Would your team march across a scorching desert to help you reach a goal?

One of the most important and most difficult things we must do as leaders is to motivate and create loyalty in the people we lead.

Many leaders try to solve this through talking. But pep talks are the five-hour energy drinks of motivation. They fire people up for a bit, then wear off. And as with caffeine, your team builds up a tolerance to your “come-to-Jesus” talks. They get less and less effective.

But there is another way.

More than anything else, leaders who demonstrate selflessness towards their teams foster loyalty. If you want people to work hard and sacrifice for you, you’ve got to sacrifice for them first.

****

My favorite story about Alexander the Great illustrates this perfectly. It comes from Steven Pressfield’s book The Warrior Ethos.

“Once, Alexander was leading his army through a waterless desert. The column was strung out for miles, with men and horses suffering terribly from thirst.

“Suddenly, a detachment of scouts came galloping back to the king. They had found a small spring and had managed to fill up a helmet with water. They rushed to Alexander and presented this to him. The army held in place, watching. Every man’s eye was fixed upon his commander.

“Alexander thanked his scouts for bringing him this gift, then, without touching a drop, he lifted the helmet and poured the precious liquid into the sand.

“At once, a great cheer ascended, rolling like thunder from one end of the column to the other. A man was heard to say, ‘With a king like this to lead us, no force on earth can stand against us.’”

Now, that’s what I’m talking about. A king who refused to quench his own thirst while his men still suffered.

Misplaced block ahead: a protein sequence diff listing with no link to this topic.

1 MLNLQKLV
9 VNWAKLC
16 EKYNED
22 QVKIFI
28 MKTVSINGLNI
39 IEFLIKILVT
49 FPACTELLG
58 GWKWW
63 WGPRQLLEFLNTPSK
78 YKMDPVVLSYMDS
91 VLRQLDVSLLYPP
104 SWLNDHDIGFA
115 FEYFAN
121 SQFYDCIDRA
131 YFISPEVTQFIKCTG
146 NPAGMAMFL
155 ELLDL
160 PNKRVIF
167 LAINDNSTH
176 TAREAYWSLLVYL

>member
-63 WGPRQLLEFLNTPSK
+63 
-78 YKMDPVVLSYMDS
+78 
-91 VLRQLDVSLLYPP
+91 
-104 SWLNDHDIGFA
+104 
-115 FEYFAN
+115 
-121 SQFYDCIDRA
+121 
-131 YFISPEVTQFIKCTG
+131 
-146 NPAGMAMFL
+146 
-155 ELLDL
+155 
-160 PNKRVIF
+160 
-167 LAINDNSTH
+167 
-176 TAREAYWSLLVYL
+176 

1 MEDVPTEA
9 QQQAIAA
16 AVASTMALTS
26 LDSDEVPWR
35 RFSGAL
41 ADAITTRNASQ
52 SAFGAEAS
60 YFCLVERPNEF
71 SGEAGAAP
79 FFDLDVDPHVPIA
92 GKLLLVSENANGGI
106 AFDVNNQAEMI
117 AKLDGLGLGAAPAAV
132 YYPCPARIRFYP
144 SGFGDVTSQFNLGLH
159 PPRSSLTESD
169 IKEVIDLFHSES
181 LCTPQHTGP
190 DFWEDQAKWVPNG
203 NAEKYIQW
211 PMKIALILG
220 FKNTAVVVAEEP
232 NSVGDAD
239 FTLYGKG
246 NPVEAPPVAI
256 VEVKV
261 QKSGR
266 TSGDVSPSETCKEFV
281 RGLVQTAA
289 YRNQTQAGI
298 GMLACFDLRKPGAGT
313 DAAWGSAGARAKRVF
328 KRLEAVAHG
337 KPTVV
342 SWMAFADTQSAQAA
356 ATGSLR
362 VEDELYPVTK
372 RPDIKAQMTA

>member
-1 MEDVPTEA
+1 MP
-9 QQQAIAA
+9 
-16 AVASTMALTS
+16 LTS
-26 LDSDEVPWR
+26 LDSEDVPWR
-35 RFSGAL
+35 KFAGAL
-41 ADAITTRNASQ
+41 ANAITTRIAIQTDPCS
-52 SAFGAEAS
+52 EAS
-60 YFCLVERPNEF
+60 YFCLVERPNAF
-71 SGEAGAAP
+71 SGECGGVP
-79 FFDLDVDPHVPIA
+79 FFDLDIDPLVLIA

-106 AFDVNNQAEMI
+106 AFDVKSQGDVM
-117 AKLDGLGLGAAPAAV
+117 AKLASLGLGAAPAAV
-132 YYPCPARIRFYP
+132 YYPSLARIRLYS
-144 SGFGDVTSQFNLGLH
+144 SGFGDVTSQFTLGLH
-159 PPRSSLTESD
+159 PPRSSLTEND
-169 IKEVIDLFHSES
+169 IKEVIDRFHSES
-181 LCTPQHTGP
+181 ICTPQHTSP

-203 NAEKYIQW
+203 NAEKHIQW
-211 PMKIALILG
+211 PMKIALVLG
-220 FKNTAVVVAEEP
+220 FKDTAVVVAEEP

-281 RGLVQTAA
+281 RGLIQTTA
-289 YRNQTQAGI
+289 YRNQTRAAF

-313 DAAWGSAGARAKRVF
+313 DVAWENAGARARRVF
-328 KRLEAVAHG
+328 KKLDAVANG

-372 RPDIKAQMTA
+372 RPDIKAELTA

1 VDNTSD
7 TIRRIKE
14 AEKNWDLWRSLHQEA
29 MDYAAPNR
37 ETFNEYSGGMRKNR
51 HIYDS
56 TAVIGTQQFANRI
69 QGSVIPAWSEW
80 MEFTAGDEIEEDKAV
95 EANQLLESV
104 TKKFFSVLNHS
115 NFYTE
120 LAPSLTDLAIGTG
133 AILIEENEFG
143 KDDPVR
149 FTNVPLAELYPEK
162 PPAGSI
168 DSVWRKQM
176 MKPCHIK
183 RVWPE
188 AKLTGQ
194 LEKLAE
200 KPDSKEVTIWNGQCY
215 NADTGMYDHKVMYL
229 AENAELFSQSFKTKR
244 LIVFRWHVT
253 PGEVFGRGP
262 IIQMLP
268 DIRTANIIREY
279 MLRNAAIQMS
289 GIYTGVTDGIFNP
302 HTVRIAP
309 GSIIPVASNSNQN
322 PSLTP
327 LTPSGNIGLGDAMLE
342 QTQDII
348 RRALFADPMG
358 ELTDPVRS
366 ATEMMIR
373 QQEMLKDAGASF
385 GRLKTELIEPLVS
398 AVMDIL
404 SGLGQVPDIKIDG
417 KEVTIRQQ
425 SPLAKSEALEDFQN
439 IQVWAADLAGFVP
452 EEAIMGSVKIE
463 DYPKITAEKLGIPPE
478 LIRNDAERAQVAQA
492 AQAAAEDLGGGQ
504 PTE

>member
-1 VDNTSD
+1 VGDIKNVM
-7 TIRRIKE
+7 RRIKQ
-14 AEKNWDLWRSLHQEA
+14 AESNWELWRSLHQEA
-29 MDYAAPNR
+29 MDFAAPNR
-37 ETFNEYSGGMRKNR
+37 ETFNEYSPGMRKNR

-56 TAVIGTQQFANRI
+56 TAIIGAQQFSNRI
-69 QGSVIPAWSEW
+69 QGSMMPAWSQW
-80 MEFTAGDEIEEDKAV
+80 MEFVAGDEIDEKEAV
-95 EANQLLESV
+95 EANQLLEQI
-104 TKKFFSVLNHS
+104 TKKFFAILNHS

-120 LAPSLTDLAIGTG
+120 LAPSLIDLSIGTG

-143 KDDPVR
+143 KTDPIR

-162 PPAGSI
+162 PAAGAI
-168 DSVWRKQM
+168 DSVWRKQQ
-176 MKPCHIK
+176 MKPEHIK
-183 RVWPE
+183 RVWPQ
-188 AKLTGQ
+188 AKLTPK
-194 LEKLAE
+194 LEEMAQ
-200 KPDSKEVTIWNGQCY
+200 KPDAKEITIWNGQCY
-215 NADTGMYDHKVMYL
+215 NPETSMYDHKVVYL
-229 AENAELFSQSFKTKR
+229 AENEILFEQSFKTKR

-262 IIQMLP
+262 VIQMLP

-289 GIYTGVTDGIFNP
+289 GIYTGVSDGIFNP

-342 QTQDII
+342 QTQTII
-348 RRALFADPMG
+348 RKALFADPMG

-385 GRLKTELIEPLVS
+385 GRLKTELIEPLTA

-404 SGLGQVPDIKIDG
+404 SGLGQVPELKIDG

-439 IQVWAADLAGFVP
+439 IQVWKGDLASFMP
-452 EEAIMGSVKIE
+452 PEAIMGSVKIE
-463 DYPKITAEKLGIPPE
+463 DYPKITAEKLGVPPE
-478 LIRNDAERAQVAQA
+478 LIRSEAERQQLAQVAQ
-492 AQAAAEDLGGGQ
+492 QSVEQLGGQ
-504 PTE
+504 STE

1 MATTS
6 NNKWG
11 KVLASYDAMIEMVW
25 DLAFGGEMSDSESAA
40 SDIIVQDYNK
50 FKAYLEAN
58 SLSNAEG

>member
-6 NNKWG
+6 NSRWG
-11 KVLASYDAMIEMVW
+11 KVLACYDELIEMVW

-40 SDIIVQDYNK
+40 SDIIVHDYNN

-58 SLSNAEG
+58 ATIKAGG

If you want to create a remarkable organization, your people have to know that you would pour your water into the sand for them.

****

One of my clients is the CEO of a large moving company. He hadn’t been on a moving job in ten years, but last year, started going out once a month and actually doing moves with his crews.

Another client, an executive for a technology company, started taking a different employee out to lunch once a week to get to know them better.

Both of them saw transformation happen as their employees began to see that their boss really cared about them and thought they and the work they did were important.

A mentor of mine once told me “Jeremiah, treat every single person you meet as if they have a sign around their neck that reads ‘Make me feel important.” We all want to feel important. When you make us feel that way, you’re building loyalty.

The reason that selflessness and sacrifice foster loyalty is because they demonstrate love. Think about it. When you sacrifice your time, money, or effort for somebody, you are showing them that you love them.

None of us can cross the desert alone. We need the help of others. It’s time to start building loyalty.1

Think about the people who are important to you, at work, at home, in your life. How can you sacrifice something of yourself to show them that you care?